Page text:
[ed.] Hamman, Adalbert-Gautier (ed.), Patrologia cursus completae, serlies latina [Patrologiae latinae], supplementum, 5 vols, vol. 4, Paris: Garnier, 1967–1971.
2191 Reprint of Traube’s edition.
[ed.] Traube, Ludwig, “XXIV. Perrona Scottorum”, in: Ludwig Traube, Vorlesungen und Abhandlungen, ed. Franz Boll, and Samuel Brandt, 3 vols, vol. 3: Kleine Schriften, Munich: C. H. Beck, 1920. 95–119.
Internet Archive: <link>
107 (with discussion after) Reprint.
[ed.] Traube, Ludwig, “Perrona Scottorum. Ein Beitrag zur Überlieferungsgeschichte und zur Paläographie des Mittelalters”, Sitzungsberichte der Bayerischen Akademie der Wissenschaften, phil.-hist. Klasse (1900): 469–538.
Internet Archive – Offprint: <link> Internet Archive – Extremely poor copy: <link>
487 (with discussion after)
[ed.] Bandini, Angelo Maria, Catalogus codicum latinorum Bibliothecae Mediceae Laurentianae, 5 vols, Florence, 1774–1778.
Internet Archive – vol. 1: <link> Internet Archive – vol. 2: <link> HathiTrust – vol. 3: <link> Google Books – vol. 3: <link> HathiTrust – vol. 4: <link> Google Books – vol. 4: <link>
Vol. 2, 813–814

Secondary sources (select)

Howlett, David, “Early Insular Latin poetry”, Peritia 17–18 (2003–2004): 61–109.
Lapidge, Michael, “Some remnants of Bede’s lost Liber epigrammatum”, in: Michael Lapidge, Anglo-Latin literature, vol 1: 600–899, London, Rio Grande, Ohio: Hambledon Press, 1996. 357–379, 510–512 (additional notes).
364–365 Additional notes contains remarks on the Urbana MS.
Lapidge, Michael, and Richard Sharpe, A bibliography of Celtic-Latin literature, 400-1200, Royal Irish Academy Dictionary of Medieval Latin from Celtic Sources, Ancillary Publications, 1, Dublin: Royal Irish Academy, 1985.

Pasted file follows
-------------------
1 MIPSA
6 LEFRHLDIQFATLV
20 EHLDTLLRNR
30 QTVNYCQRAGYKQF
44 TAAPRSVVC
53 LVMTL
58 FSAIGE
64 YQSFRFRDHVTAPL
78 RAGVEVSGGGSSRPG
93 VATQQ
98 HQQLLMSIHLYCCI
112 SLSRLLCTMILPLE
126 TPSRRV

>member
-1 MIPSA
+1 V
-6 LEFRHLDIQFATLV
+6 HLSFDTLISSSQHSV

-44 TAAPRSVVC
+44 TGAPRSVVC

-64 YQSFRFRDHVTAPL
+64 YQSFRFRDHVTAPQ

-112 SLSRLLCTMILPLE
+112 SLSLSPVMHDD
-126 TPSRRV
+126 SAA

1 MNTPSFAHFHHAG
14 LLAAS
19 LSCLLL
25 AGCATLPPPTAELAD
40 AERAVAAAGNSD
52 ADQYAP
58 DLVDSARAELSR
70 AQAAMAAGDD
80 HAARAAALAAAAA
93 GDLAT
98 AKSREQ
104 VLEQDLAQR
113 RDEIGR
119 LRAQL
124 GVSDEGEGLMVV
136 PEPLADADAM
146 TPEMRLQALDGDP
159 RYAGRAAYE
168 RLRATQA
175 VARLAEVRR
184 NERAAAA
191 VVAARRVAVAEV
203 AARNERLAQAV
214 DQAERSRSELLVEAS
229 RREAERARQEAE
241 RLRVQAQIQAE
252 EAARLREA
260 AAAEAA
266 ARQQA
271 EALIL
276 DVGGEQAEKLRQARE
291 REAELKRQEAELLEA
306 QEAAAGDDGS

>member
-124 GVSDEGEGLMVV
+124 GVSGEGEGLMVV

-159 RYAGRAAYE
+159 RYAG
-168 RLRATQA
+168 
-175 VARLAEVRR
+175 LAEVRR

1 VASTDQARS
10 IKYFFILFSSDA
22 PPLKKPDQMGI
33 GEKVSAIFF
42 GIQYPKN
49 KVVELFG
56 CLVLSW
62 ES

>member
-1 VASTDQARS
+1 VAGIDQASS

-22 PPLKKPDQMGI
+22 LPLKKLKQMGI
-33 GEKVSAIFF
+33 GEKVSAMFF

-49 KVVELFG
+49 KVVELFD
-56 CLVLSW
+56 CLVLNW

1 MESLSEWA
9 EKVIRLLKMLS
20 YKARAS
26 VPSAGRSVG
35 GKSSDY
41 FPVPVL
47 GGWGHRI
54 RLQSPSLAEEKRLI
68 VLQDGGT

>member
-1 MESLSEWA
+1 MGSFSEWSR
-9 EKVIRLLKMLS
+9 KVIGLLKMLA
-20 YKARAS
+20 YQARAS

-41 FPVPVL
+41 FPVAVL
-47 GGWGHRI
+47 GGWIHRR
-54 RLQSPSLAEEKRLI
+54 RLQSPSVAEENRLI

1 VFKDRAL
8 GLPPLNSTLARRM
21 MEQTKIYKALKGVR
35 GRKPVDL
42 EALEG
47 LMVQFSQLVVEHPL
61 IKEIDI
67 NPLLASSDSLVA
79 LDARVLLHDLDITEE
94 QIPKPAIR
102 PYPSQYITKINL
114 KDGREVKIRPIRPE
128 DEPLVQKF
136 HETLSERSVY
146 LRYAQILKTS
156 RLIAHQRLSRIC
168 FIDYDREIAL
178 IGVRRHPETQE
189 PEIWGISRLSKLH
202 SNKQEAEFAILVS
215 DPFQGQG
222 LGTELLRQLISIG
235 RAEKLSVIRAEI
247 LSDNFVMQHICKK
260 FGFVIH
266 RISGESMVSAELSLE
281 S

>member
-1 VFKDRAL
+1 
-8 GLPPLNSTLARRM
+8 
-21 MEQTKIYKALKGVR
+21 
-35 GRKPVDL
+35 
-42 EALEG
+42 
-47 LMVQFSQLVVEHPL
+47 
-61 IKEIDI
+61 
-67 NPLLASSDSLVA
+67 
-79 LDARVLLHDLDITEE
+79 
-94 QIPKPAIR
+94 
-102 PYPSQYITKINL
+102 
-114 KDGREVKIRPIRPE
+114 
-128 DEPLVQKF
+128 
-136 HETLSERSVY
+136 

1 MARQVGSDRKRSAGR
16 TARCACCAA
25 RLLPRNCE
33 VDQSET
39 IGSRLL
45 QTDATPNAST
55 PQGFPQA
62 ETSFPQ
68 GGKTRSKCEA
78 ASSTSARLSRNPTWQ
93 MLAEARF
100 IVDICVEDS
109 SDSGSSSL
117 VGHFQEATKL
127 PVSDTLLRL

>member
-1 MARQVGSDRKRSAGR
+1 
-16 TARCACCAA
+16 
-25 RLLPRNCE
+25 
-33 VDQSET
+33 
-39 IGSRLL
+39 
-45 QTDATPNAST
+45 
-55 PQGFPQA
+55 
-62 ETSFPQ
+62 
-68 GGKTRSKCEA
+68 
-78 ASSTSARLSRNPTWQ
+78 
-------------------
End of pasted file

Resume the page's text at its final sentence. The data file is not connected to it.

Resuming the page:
[id. 644.]
Sims-Williams, Patrick, “Milred of Worcester’s collection of Latin epigrams and its continental counterparts”, Anglo-Saxon England 10 (1981): 21–38.  

Milred, who was bishop of Worcester from 743 × 745 to 774 × 775, is almost as shadowy a figure in the history of Anglo-Latin literature today as he was in the sixteenth century when John Leland recorded in his Commentarii de Scriptoribus Britannicis: ‘invidiosa vetustas Milredi monumenta destruxit’. The only composition by Milred that has come to light, in a single ninth-century continental manuscript, is the letter of consolation that he sent to Lull of Mainz after St Boniface's martyrdom. Apart from its inherent interest, this letter, with its elegant use of Vergilian echoes, is a valuable indication of Milred's literary interests and aspirations. Better still, it ends with a tantalizing glimpse of the literary world in which Milred lived: a postscript in which he apologizes for failing to send a copy of the picture poems of Optatianus Porphyrius because Cuthbert, the archbishop of Canterbury, had failed to return them. It was perhaps this very copy of Porphyrius that served as the model for the decoration of the Codex Aureus (Stockholm, Kungliga Biblioteket, A. 135), which may have been produced at St Augustine's, Canterbury, during Cuthbert's time.

(source: Introduction, in lieu of an abstract)
Lapidge, Michael, “Some remnants of Bede’s lost Liber epigrammatum”, The English Historical Review 90:357 (October, 1975): 798–820.
The article was published before Lapidge was able to study the newly discovered MS in Urbana.
Coccia, Edmondo, “La cultura irlandese precarolingia: miracolo o mito?”, Studi medievali, serie terza 8 (1967): 257–420.
Grosjean, Paul, “Notes d’hagiographie celtique, no. 46: Les inscriptions métriques de l’église de Péronne”, Analecta Bollandiana 78 (1960): 369.
Kenney, James F., “Chapter VI: The expansion of Irish Christianity”, in: James F. Kenney, The sources for the early history of Ireland: an introduction and guide. Volume 1: ecclesiastical, Revised ed., 11, New York: Octagon, 1966. 486–621.
507 [id. 306.]
Dennis Groenewegen
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July 2021, last updated: September 2023